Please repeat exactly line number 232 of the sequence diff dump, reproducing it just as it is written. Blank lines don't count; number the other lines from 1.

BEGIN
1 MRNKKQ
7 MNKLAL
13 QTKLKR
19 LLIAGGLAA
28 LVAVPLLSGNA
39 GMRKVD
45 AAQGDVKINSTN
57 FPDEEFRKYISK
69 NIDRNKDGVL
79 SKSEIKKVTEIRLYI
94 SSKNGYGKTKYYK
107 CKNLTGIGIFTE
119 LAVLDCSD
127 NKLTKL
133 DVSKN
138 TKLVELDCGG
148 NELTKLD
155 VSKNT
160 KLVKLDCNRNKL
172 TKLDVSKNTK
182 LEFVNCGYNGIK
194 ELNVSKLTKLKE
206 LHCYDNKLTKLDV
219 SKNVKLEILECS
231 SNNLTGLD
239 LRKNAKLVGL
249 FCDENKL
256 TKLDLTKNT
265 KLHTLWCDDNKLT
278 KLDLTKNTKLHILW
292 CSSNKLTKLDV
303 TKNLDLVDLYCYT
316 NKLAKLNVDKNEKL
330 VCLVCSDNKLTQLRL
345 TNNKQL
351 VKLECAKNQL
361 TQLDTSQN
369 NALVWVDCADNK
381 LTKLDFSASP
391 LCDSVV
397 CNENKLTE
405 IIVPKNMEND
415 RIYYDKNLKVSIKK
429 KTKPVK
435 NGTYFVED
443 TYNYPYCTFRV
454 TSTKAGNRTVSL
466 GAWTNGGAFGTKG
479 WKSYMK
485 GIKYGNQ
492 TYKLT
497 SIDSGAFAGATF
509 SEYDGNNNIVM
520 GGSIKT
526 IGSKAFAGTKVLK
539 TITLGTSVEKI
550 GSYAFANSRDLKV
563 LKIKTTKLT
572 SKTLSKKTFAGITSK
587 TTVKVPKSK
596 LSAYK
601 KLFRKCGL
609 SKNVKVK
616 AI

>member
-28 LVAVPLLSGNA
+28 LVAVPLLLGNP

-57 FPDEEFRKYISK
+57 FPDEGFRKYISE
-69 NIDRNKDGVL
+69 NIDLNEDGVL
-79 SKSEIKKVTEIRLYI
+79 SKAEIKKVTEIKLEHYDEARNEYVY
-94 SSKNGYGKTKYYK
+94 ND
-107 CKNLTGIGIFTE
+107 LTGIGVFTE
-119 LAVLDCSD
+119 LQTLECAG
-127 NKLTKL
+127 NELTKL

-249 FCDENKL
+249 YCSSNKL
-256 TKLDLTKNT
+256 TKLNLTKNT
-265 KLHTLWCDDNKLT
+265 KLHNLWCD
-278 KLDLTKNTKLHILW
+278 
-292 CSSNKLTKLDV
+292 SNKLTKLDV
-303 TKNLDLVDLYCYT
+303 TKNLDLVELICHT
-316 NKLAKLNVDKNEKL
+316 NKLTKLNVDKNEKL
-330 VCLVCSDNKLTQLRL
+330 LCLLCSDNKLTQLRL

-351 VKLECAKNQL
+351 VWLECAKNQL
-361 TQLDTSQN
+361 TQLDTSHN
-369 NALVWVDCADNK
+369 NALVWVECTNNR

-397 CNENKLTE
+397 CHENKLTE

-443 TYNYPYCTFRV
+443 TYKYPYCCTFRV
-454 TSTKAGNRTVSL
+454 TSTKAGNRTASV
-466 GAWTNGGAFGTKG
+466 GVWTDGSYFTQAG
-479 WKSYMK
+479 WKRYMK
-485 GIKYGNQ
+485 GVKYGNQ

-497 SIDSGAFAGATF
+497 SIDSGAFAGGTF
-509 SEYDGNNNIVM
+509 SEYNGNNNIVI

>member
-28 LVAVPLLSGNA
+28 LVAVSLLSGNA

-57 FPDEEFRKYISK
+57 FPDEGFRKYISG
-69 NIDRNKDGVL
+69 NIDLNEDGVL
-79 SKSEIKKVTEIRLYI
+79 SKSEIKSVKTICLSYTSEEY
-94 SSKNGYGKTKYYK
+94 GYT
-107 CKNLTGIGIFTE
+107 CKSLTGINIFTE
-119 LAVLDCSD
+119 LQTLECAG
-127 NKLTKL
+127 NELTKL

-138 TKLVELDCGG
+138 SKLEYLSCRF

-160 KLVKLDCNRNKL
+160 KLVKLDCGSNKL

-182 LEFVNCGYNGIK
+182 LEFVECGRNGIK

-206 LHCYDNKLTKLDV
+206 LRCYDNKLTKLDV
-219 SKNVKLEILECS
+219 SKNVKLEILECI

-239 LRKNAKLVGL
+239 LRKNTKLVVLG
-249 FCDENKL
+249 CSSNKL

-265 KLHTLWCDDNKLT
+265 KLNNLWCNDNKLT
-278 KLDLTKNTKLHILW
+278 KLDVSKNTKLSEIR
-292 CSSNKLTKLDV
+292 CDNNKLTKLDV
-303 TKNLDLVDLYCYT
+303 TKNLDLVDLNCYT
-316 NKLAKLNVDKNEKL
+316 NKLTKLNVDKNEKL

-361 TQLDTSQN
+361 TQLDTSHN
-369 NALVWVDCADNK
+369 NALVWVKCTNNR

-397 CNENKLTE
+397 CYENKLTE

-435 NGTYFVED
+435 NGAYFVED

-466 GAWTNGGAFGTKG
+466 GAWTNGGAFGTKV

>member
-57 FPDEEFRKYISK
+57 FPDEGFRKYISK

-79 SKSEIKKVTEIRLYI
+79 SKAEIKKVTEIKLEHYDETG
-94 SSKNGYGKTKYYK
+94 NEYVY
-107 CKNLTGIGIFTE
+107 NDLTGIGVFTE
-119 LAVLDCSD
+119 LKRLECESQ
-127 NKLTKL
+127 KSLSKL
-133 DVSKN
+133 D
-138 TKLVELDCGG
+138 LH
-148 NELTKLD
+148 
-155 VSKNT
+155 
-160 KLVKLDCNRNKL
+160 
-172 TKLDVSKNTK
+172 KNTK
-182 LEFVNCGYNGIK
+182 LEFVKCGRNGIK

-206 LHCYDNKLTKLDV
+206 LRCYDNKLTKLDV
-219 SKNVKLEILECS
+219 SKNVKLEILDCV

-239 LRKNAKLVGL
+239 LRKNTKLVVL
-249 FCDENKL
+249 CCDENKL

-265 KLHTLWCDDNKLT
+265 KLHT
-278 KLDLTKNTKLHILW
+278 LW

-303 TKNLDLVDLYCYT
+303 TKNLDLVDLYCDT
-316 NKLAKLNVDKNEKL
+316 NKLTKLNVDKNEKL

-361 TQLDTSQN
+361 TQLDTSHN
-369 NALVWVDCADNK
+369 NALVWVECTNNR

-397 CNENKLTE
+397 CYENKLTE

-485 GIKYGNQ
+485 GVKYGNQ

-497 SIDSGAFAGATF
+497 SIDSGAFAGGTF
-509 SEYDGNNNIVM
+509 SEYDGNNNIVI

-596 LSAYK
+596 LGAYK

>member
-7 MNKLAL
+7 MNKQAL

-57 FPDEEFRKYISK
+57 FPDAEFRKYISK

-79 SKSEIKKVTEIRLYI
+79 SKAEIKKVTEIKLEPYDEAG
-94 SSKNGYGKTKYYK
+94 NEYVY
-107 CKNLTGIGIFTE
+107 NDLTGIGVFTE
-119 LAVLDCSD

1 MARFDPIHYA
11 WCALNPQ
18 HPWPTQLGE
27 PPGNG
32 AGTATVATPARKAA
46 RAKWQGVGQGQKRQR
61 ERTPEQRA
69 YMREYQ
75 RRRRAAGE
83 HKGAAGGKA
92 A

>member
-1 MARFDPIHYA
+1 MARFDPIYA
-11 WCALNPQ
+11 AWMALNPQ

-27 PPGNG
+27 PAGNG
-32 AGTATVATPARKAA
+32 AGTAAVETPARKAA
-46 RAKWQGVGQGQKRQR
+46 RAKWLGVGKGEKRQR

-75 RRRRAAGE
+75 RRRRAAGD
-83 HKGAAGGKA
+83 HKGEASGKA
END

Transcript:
+57 FPDAEFRKYISK